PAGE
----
John had spotted a line higher up. Feeling confident he fancied his luck on Slippery people E2 5c. Stepping it up a bit on this steep bold line that's been bolted, with only 2 bolts on 20m of rock! The first bolt 8m high (below) gave a feeling of seriousness. Lay offs and good foot work to reach a big hold, this turned out to be classic slate climbing!



We called it a day after this, both of us satisfied with the days work in the quarries, we headed down to the valley to seal the day with a pint.


Wednesday, 15 April 2009

Roaches! Tuesday 7th

An area fully of climbing history and myth, the Roches lie to the North of the town of Leek. I'd never climbed here before though I was no stranger to grit.

After spending a damp night in a empty campsite the day broke dully and windy and I was begining to think we hand made a mistake. After breakfast we decided to head to Buxton for more breakfast and to see if it cleared up.

At Midday we finally headed up to the crag in lovely sunshine. Below shows Hen cloud crag which the campsite was below.



Much of the lower and upper tier was looking green and uninviting. Nesting birds put the classic Sloth out of bounds. The smaller skyline area appealed most. I stepped up to the challenge of Safety net, E1 5b (below). Solid 5b from the ground up with the crux being a friction move with a poor cam as the last piece of gear!
John rose to the challenge and was keen to do one better showing off his grit climbing skills by on sighting Short comings, E1 5c (below). Very technical climbing made sure john took his time on this one, hot aches came and went!

The classic Valkyrie is a must do for any visitor to the crag. John and i set off on this great grit line. First pitch (below) proved harder than it would appear, putting my jamming ability to the test.

The second (crux) pitch was delicate and airy. A traverse over the great roof (below) with good jamming and balance needed to proceed. This one is as exciting for the second as it is for the leader, a fall for the second would result in a massive swing over the roof!

On the way back we passed the memorial hut to the legend of Don Whillans. An man of great myth who developed much of the cragging here in the 50's.







Easter Trip-Northumberland gets the ball rolling sunday 5th-monday6th

With ten days free of any work duties and no marital ties to keep me in Town I suggested to Mr. Forrester that we make the best of the weather and head South to explore new climbing grounds and put our techniques and skills to the test by climbing on different types of rock.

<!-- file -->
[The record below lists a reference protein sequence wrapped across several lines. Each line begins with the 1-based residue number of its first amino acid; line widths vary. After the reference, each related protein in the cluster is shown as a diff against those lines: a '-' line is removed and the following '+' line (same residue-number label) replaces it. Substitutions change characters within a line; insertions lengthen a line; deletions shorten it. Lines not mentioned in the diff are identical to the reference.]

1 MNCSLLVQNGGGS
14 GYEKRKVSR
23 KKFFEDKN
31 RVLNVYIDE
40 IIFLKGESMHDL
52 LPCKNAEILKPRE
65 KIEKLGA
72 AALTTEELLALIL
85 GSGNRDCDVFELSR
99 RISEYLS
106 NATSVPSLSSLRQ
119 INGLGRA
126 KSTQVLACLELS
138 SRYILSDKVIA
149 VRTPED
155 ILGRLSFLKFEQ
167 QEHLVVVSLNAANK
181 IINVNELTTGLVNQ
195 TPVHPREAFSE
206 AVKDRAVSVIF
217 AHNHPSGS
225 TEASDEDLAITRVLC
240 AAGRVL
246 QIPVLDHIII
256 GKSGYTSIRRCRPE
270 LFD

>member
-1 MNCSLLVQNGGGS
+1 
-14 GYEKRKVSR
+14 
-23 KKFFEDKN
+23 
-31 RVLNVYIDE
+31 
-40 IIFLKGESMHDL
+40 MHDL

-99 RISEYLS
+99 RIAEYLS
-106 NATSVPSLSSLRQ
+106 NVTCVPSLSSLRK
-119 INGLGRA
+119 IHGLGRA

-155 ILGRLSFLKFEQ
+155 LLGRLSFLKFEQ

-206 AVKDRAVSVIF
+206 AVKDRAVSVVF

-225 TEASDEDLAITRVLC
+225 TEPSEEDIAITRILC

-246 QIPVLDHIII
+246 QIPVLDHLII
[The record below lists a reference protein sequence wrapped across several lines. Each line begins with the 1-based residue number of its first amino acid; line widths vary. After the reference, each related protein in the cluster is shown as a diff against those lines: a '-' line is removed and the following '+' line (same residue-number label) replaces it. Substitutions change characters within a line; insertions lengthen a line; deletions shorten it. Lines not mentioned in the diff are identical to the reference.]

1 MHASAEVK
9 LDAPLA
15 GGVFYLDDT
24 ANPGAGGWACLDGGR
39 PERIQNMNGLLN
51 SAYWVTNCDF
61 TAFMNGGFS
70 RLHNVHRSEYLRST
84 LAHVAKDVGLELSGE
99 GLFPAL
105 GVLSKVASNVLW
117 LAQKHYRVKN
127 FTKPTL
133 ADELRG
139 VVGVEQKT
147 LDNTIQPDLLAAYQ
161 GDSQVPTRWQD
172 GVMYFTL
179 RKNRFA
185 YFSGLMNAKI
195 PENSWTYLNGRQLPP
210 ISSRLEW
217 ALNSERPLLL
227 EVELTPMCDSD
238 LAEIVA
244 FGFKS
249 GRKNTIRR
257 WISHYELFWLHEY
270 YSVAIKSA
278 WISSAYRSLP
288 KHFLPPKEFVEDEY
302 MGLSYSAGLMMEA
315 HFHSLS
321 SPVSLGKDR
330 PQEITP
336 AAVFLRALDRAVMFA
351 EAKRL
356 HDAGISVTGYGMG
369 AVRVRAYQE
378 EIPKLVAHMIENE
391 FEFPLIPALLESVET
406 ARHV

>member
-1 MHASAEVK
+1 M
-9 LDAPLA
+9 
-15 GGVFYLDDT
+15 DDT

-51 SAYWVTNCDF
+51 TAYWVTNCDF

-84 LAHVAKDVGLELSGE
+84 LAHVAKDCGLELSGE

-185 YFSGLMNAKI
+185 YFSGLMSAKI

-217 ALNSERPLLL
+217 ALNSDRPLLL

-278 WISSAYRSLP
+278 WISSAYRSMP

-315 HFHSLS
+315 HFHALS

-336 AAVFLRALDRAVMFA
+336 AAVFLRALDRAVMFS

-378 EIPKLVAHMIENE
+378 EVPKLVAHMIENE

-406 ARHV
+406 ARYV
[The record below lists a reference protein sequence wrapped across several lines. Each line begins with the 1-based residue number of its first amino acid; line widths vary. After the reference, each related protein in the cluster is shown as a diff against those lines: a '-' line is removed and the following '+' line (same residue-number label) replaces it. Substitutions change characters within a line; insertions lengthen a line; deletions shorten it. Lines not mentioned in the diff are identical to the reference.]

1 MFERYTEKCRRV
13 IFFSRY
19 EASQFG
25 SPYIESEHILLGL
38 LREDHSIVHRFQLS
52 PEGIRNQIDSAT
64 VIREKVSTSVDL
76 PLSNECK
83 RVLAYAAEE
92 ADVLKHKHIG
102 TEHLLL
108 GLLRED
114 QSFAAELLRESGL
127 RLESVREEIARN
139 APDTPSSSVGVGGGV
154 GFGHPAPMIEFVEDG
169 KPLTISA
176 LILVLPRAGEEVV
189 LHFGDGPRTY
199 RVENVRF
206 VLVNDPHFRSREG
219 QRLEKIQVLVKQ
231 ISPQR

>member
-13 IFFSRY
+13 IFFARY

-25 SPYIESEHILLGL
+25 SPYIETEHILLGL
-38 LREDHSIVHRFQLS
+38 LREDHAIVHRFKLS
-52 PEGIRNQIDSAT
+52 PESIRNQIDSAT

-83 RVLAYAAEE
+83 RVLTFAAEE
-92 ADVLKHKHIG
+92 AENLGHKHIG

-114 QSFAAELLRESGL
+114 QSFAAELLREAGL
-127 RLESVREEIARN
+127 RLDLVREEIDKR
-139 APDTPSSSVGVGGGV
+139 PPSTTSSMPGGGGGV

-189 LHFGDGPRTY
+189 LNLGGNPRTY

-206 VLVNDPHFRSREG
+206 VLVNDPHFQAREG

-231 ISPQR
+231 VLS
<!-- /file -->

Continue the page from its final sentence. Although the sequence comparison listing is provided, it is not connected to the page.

First stop on the road trip was Kyloe crag in Norhtumberland. A crag john had visited before. High on his recommendations.
We warmed up on Slab and arete, E1 5B. Then John led the classic Spacewalk, E2 5C (below). This turned out to be easy for the grade though a tad bold.

Feeling confident i moved on to lead Wasted time, E1 5b. This consisted of a pumpy little climb with a thought provoking crux. Next to fall to Mr. Forrester was Headbanger, E1 5c. A technical bouldery start led to easier ground. And all this before lunch. Kyloe seemed to be putting up little resistance!
After a short break I gave Wasted time direct, E2 5c a closer inspection (below). A fingery steep crux with ground fall potential made for exciting climbing.
We followed the sun round to the quarry to see what treats were in offer. John led chicken run, E1 5b. Good climbing on poor gear. Last but not least was the plumb line of Devils edge HVS 5a (below) .
With our bellies full and time to waste 'til dark we headed to the nearby beach and walked over the massive sand mass to look at some shipwrecks (below). The sun set as we headed back to the tents.
Monday dawned as fine as Sunday ended. John spoke of a Stanage like crag called Bowden doors nearby so we packed up and headed over. This proved to be a poor choice as I could not get into the climbing and John had a stiff elbow. John led main wall HVS 5b (below). Then long crack HVS 5a, to retrieve a cam! I then had a pop at Broken crack E2 5c, which duly spat me out.
Feeling a bit low and looking for something new we debated where to head to next and both agreed that Wales was calling with a stop off at Roaches first. So we headed south.





Tuesday, 14 April 2009

Luath stone bouldering

Just briefly: Easter Monday was sunny in Aberdeen but the Haar was supposed to creep into town. I thus drove west for some bouldering at the Luath stone. See ScottishClimbs for a topo: http://www.scottishclimbs.com/wiki/Luath_Stone_Boulders
The bouldering is relatively limited for those that can climb 5b/5c but there are some decent problems. I spent most time climbing on the West side of the mouse in order to develop my crimp strength.

... as seen on these two photos.

Without a partner I wasn't too psyched so I took a few photos in the evening light...

... and just before sunset.

Over to Ryan now who has been touring the country with John for tons of climbing.
HW